Upper South

August, 2009
Regional Report

Evict Moles in Low-Tech Ways

Moles are one of the gardener's banes, even though they do consume great quantities of grubs. Unfortunately, they also eat earthworms, to say nothing of making unsightly burrows in lawns and flower beds. Although there are a number of traps and chemicals available for control, many people have found that continually tramping on the bulging burrows often persuades moles to find easier digs. Another old-fashioned trick to partially bury open bottles in the tunnel, with the bottle tops slanted toward the prevailing wind, which causes a whistling sound.

Plant Foxtail Lilies

Add some drama to your garden with foxtail lilies, also known as spire lilies or desert candles. Of the genus Eremurus, foxtail lilies bloom from late spring into summer with 2- to 4-foot spires of tiny flowers in shades of white, pink, yellow, or orange. The rhizomes are best planted in early fall. Choose a spot with full sun, very good drainage, and fairly poor soil. Set the crown of the rhizome 2 to 3 inches below the soil surface, with the roots spread out horizontally, placing sand below and around them. Mulch with evergreen boughs.

Preserve Tomatoes

Not only are tomatoes the most popular vegetable eaten fresh, but also the favorite for home preserving. The traditional method is canning. For a little extra flavor, add a peeled garlic clove and a sprig of basil to each jar. Be sure to make some salsa, too. For ease, though, try freezing tomatoes, either whole or as sauce. Drying is another possibility, especially when using a dehydrator. Or, cut plum tomatoes in half and toss with olive oil, salt, herbs, and garlic, then slowly roast for 4 hours or so in an oven set to 225 degrees F.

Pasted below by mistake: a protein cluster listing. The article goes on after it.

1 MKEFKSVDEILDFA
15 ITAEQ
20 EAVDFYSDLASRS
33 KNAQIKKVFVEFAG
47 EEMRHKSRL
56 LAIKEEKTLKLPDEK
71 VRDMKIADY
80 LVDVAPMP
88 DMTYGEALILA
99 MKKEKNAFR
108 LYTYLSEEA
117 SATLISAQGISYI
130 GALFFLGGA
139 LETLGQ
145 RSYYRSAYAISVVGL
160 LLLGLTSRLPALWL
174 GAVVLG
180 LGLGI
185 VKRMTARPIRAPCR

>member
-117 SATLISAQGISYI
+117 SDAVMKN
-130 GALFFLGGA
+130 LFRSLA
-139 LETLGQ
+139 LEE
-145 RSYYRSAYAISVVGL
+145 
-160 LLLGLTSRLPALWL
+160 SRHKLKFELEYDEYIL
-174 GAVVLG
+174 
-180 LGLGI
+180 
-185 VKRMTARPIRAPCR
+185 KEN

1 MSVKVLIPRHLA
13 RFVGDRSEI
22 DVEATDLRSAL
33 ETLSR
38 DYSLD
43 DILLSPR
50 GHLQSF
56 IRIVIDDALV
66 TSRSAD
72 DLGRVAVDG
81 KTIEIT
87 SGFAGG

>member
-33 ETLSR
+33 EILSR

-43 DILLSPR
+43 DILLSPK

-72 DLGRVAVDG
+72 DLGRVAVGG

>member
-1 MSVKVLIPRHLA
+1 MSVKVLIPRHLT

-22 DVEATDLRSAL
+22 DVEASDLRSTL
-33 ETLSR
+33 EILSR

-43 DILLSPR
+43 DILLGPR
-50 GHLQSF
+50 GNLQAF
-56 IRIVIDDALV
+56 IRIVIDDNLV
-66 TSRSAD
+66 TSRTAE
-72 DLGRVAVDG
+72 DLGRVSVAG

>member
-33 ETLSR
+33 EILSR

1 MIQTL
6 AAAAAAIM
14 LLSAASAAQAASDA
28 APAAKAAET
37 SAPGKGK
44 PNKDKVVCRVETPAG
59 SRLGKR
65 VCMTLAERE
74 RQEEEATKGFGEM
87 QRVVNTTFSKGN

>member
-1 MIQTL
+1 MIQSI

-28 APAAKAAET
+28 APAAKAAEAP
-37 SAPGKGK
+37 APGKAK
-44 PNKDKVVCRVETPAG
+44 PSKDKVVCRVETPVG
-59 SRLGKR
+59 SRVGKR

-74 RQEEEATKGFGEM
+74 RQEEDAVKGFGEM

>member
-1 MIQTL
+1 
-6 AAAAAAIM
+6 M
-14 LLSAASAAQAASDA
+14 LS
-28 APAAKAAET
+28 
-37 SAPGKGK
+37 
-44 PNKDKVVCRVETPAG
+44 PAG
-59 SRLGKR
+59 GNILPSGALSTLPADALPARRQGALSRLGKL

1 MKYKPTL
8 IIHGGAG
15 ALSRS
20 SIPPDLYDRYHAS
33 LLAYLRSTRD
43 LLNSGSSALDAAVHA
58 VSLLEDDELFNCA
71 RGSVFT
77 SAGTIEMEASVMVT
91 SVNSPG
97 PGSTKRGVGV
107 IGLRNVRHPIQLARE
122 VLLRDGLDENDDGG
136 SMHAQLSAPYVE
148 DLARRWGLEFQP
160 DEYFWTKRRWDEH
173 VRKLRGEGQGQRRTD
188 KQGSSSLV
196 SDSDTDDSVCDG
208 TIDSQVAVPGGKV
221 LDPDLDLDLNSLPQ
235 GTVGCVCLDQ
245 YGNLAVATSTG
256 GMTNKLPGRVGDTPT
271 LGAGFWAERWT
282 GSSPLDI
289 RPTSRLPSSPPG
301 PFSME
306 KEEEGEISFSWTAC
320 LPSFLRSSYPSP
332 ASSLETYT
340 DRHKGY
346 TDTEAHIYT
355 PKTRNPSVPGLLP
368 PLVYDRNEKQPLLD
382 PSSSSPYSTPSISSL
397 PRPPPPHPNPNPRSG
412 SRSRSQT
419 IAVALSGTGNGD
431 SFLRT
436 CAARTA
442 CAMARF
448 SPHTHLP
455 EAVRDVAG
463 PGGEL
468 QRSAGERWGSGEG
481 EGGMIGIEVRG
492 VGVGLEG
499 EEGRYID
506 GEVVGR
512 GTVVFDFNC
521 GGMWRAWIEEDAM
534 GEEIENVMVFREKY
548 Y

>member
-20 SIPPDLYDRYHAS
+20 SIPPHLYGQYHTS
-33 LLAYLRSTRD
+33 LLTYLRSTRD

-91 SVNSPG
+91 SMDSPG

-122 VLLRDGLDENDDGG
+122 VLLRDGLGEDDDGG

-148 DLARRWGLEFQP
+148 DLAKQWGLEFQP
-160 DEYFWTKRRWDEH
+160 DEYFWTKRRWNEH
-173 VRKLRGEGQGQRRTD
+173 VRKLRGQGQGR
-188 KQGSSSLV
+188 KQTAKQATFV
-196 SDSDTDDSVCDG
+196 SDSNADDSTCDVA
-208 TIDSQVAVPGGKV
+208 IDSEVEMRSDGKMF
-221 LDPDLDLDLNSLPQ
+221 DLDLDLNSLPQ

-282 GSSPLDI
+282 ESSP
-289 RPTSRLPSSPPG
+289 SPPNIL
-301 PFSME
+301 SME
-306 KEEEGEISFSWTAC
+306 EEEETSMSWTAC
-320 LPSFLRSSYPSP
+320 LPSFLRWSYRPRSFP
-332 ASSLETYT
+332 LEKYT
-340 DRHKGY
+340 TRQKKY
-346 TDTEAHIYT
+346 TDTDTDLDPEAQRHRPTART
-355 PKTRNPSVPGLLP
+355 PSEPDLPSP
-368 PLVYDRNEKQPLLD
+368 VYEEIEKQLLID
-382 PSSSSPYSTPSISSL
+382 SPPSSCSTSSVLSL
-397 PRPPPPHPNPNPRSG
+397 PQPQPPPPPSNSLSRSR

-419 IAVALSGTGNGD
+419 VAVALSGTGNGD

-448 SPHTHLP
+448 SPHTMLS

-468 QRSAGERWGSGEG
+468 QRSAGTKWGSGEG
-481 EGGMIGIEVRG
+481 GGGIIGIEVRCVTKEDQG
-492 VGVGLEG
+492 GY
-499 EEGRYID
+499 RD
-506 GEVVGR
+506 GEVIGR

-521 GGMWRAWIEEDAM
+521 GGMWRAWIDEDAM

Stake Floppy Perennials

Many of the late summer and fall-blooming perennials, such as boltonia, chrysanthemum, aster, and Japanese anemones, can grow quite tall and become floppy. If you didn't insert support earlier in the season, it's still possible to keep them upright now. For instance, place stakes around the base of the plant, then run string between them. Or, run string around the plant and tie to a post or stake placed at the back.

Harvest Fruit

Apples and pears are ripening now. Pick apples when they have appropriate color for the variety. Check every couple of days and taste to find out when they're at their best. Pick pears when the flesh gives slightly when pressed near the stem end. When fruit falls on the ground, pick it up immediately. If still good, eat or preserve. If rotting, add to the compost pile. Never leave it on the ground, as it will attract wasps and increase disease in future years on the tree.

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